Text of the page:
Yesterday was Yom Hashoah, Holocaust Remembrance Day, and for those of us whose families suffered in that genocide, who have written about, painted, composed, and studied about it, this is a somber day. The rise in antisemitic acts, the rise in gun violence, the trauma of the Middle East and the divisiveness of our political world are enough to send us into isolation and hopelessness. Take heart. Let me share an inspirational experience with four women, whose combined 325 years of life demonstrate the power of resilience, devotion to human rights, the will to cross boundaries and make common ground with “the other” and the power of philanthropy to effect change.
Sakena Yacoobi established the Afghan Institute of learning to provide education to Afghan girls and medical clinics to help women and children access health care, despite the danger this put her in.
Ruth Messinger is the global ambassador and former President of American Jewish World Service, speaking out on behalf of oppressed and persecuted communities worldwide.
Irene Butter is a Holocaust survivor, educator, author, peace activist, and co-founder of the Raoul Wallenberg Lecture Series at the University of Michigan, whose mantra is “Never a Bystander”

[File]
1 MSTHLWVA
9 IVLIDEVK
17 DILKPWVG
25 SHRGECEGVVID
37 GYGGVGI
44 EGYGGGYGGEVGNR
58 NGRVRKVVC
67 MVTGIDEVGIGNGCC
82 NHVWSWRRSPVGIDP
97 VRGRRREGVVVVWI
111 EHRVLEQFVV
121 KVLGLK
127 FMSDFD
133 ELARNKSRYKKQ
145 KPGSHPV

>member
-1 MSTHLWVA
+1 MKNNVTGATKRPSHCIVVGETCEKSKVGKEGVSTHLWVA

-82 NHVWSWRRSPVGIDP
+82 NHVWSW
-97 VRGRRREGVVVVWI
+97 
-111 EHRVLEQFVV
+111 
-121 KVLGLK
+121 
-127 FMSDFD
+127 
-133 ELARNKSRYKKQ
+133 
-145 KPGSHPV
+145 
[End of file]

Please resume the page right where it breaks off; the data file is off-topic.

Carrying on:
Patti Askwith Kenner, after careers as an educator and company President, now serves as trustee on multiple boards, including the University Musical Society at the University of Michigan, and advocates for arts education, women in politics, Holocaust history and education, and much more.
These extraordinary women gathered in my home at the end of a weekend to celebrate the launch and initial success of the Irene Butter Fund for Holocaust and Human Rights Education. The fund was established by a group of Generations After – children and descendants of Holocaust survivors. (Learn more about the fund here..
Their combined messages:
1. Stories of our lives are important to hear and to tell.
2. We can and must work from our commonalities in striving for freedom and dignity for all.
3. Battle the hopelessness and ennui that threatens with all that is wrong in the world with action.. even the smallest.. spend energy on determining what we can do rather than focusing on what we cannot.
4. Find and provide support, mentorship, kinship and inspiration with those of like mind and especially with those who may seem to be “other.”
I am grateful to have been a part of this important effort!